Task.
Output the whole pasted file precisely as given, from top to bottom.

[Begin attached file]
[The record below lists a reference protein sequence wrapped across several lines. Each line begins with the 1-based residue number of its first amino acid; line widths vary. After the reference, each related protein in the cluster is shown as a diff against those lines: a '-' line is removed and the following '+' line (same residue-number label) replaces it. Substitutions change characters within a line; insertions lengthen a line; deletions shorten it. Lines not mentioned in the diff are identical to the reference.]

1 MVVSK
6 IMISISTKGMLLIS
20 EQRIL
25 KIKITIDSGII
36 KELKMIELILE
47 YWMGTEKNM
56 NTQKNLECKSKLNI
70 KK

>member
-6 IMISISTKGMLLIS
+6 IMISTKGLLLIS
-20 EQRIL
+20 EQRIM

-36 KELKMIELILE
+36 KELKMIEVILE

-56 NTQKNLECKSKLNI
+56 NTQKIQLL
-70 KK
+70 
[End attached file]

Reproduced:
[The record below lists a reference protein sequence wrapped across several lines. Each line begins with the 1-based residue number of its first amino acid; line widths vary. After the reference, each related protein in the cluster is shown as a diff against those lines: a '-' line is removed and the following '+' line (same residue-number label) replaces it. Substitutions change characters within a line; insertions lengthen a line; deletions shorten it. Lines not mentioned in the diff are identical to the reference.]

1 MVVSK
6 IMISISTKGMLLIS
20 EQRIL
25 KIKITIDSGII
36 KELKMIELILE
47 YWMGTEKNM
56 NTQKNLECKSKLNI
70 KK

>member
-6 IMISISTKGMLLIS
+6 IMISTKGLLLIS
-20 EQRIL
+20 EQRIM

-36 KELKMIELILE
+36 KELKMIEVILE

-56 NTQKNLECKSKLNI
+56 NTQKIQLL
-70 KK
+70 